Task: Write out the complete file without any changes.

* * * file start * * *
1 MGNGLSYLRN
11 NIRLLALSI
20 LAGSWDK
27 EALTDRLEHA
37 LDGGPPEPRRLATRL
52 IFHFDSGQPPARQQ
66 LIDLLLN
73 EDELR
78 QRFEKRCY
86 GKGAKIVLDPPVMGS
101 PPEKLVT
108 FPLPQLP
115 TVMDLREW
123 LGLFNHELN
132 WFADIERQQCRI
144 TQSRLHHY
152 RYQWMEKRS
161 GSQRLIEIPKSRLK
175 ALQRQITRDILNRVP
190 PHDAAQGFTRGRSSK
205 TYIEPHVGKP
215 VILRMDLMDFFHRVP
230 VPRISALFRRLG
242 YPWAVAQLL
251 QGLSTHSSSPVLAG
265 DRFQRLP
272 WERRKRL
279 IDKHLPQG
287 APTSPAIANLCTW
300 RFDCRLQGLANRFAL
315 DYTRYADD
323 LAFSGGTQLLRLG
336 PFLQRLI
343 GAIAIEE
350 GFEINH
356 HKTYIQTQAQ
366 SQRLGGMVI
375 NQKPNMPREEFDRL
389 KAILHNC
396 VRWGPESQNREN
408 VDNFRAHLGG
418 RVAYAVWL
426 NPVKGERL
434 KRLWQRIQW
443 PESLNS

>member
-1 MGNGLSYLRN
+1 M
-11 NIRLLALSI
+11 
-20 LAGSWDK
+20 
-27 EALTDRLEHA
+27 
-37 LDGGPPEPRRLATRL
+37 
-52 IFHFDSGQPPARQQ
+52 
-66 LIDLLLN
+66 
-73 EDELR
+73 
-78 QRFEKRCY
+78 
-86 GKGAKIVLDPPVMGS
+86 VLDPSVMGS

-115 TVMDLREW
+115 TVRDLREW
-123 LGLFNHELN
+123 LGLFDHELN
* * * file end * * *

1 MGNGLSYLRN
11 NIRLLALSI
20 LAGSWDK
27 EALTDRLEHA
37 LDGGPPEPRRLATRL
52 IFHFDSGQPPARQQ
66 LIDLLLN
73 EDELR
78 QRFEKRCY
86 GKGAKIVLDPPVMGS
101 PPEKLVT
108 FPLPQLP
115 TVMDLREW
123 LGLFNHELN
132 WFADIERQQCRI
144 TQSRLHHY
152 RYQWMEKRS
161 GSQRLIEIPKSRLK
175 ALQRQITRDILNRVP
190 PHDAAQGFTRGRSSK
205 TYIEPHVGKP
215 VILRMDLMDFFHRVP
230 VPRISALFRRLG
242 YPWAVAQLL
251 QGLSTHSSSPVLAG
265 DRFQRLP
272 WERRKRL
279 IDKHLPQG
287 APTSPAIANLCTW
300 RFDCRLQGLANRFAL
315 DYTRYADD
323 LAFSGGTQLLRLG
336 PFLQRLI
343 GAIAIEE
350 GFEINH
356 HKTYIQTQAQ
366 SQRLGGMVI
375 NQKPNMPREEFDRL
389 KAILHNC
396 VRWGPESQNREN
408 VDNFRAHLGG
418 RVAYAVWL
426 NPVKGERL
434 KRLWQRIQW
443 PESLNS

>member
-1 MGNGLSYLRN
+1 M
-11 NIRLLALSI
+11 
-20 LAGSWDK
+20 
-27 EALTDRLEHA
+27 
-37 LDGGPPEPRRLATRL
+37 
-52 IFHFDSGQPPARQQ
+52 
-66 LIDLLLN
+66 
-73 EDELR
+73 
-78 QRFEKRCY
+78 
-86 GKGAKIVLDPPVMGS
+86 VLDPSVMGS

-115 TVMDLREW
+115 TVRDLREW
-123 LGLFNHELN
+123 LGLFDHELN